KeyShot 4 is a 3D rendering and animation program created to make life easier for designers and visualization makers. It is a stand-alone rendering system utilizing computer’s CPUs to map photons and unbiased sampling techniques which lead to mathematically correct, photo realistic renderings.



Macs and PCs with multiple core processors. KeyShot is friendly with most modern modelling software – Inventor, SolidWorks, Pro/ENGINEER, Rhino, SketchUp, Modo, Maya, 3ds Max and many more. File types supported out-of-the-box (More plugins are available on their website):

Alias (*.wire) SolidEdge Part (*.par)
AutoCAD (*.dwg *.dxf) SolidEdge Assembly (*.asm)
Catia (*.cgr *.catpart *.catproduct *.catdrawing) SolidEdge Sheet Metal (*.psm)
Inventor Part (*.ipt) SolidWorks Part (*.prt *.sldprt)
Inventor Assembly (*.iam) SolidWorks Assembly (*.asm *.sldasm)
KeyShot (*.bip) Parasolid (*x_t)
KeyShot Package (*.ksp) Unigraphics NX (*.prt)
Maya (*.ma *.mb) JT (*.jt)
Creo Part (*prt *.prt.*) 3DS (*.3ds)
Creo Assembly (*.asm *.asm.*) FBX (*.fbx)
Pro/E Part (*prt *.prt.*) IGES (*.igs *.iges)
Pro/E Assembly (*.asm *.asm.*) OBJ (*.obj)
Rhino (*.3dm) STEP AP203/214 (*.stp *.step)
SketchUp (*.skp) Collada (*.dae)
 3dxml (*.3dxml)


KeyShot 4 Interface

The first time I ran KeyShot I was surprised by its lack of interface. “Well that can’t be good” – I thought. I was used to seeing complicated rendering system interfaces that usually lead to having plenty of options and freedom to achieve the desired look in the image. However, in KeyShot you are only presented with 7 main buttons to control the functions of the software, which makes KeyShot intuitive and user-friendly.


1. Import Button

This step is fairly straight forward. I say “Fairly” because there are some settings that need to be changed before the software imports the model. That means the import process will take some trial-and-error to get it right, but once you are familiar with all the import options, the process becomes much easier. Personally, I encountered a problem while trying to import Autodesk Inventor 2014 files into KeyShot, due to 2014 version not being supported, but I am sure that Luxion will release an update to fix the issue soon. I wonder why they don’t leverage Inventor Apprentice to allow year round support for all new Inventor file formats, it installs with the free Inventor View? Luckily, there were many more ways to get the model into the software, such as exporting the scene from Inventor to a *.step or *.igs file and then importing it into KeyShot, which worked without a hiccup. Once the model is in the scene, KeyShot starts doing its work and starts real-time rendering, but worry not; the interaction with the object is not compromised. Every time the scene is moved (rotated or zoomed) the rendering starts over, giving a preview of how it would look in the final image. Performance mode can be selected for snappier response which can be quite handy when applying materials styles to different objects in rapid succession.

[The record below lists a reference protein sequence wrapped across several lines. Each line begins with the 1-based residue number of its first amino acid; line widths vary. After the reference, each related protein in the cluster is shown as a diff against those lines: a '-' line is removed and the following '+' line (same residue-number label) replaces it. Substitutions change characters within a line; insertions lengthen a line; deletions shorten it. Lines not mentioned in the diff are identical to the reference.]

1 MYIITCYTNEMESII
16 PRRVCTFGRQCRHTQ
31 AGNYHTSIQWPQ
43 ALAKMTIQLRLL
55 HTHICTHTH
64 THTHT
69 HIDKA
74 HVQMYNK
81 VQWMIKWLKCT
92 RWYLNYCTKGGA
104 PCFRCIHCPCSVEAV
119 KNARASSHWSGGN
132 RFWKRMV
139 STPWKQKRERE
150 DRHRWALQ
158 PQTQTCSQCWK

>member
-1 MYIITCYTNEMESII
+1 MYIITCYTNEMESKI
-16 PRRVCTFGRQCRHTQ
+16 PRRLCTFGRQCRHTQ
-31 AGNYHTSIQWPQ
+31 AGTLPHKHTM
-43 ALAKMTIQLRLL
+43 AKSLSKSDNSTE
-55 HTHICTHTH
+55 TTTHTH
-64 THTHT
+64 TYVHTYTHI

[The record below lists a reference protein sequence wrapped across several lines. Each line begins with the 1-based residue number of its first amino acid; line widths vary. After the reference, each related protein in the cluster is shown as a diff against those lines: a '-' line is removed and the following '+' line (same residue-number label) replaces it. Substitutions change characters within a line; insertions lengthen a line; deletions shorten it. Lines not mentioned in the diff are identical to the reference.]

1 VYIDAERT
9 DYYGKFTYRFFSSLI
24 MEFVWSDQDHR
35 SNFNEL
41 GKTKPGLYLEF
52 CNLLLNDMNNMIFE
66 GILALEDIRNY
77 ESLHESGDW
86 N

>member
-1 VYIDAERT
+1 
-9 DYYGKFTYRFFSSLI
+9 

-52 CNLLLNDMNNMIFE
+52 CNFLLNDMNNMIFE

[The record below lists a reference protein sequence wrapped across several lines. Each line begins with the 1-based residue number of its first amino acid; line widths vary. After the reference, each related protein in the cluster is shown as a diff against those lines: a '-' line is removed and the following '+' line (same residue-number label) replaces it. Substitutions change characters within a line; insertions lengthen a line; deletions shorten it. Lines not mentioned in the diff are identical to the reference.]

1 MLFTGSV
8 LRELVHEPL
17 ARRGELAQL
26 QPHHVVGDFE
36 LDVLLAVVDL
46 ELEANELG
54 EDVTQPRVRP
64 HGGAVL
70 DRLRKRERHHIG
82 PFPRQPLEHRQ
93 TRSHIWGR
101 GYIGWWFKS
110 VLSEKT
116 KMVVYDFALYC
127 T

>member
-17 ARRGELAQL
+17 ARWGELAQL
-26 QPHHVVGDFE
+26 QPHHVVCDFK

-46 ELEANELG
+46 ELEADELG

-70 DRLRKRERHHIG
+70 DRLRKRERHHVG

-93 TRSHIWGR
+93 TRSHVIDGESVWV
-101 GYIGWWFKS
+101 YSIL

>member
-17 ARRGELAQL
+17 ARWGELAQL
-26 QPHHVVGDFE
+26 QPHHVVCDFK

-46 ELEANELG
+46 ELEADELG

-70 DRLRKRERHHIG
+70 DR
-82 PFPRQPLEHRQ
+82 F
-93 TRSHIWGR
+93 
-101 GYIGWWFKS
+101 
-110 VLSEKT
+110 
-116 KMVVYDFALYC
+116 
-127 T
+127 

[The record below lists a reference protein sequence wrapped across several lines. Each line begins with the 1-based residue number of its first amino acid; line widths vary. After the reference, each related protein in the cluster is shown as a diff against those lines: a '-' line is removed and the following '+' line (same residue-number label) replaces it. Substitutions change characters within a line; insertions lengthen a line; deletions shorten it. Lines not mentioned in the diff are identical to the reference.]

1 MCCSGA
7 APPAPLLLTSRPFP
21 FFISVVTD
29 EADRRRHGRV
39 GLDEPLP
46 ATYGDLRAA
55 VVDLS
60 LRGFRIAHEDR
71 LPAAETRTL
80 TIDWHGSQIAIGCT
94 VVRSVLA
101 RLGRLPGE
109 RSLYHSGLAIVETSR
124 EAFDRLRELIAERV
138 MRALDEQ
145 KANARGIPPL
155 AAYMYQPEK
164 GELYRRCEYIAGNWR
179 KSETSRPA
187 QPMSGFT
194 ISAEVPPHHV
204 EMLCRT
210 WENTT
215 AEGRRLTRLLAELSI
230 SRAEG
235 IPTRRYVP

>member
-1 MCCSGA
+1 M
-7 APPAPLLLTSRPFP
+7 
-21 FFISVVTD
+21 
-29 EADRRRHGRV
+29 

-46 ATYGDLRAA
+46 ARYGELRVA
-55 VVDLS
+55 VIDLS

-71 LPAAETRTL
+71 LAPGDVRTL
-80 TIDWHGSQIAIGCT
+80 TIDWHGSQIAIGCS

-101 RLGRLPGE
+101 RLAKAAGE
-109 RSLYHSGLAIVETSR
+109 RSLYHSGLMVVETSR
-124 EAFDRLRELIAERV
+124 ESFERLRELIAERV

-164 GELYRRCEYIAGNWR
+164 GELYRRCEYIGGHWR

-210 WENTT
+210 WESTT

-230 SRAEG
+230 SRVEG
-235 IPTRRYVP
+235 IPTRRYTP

2. Library Button

coloursThis is the starting point of the rendering setup workflow. The library provides access to different preset material styles, colours, sceneenvironments, backplates etc. It contains vast amounts of material appearances, which look amazing right out of the box. Some styles contain a texture, which must be adjusted to match the scale of the model, but editing the texture size is quick and easy. Applying materials to the scene has never been simpler. Just drag and drop styles directly onto different objects in scene. I expected that it would have problems with accuracy, but application is very precise, applying styles exactly where the tip of the mouse pointer is. Once you finish applying material styles, you can switch to the Colours tab which provides colour libraries. You can choose between basic, PANTONE(!) and RAL colour libraries, and apply them directly over the chosen material styles. The KeyShot library also includes a wide selection of different HDRI environments that control the scene’s lighting. Yes, that’s right, this rendering system uses IBL (Image Based Lighting), which works nicely. Should you have a need to add your own items (environments, backplates, textures, etc.), simply add the desired files to the KeyShot folder on your PC and watch them appear in the library

3. Project Button

You can edit all of the settings applied previously and browse through other various options using the Project button. There were a few things I was very excited about: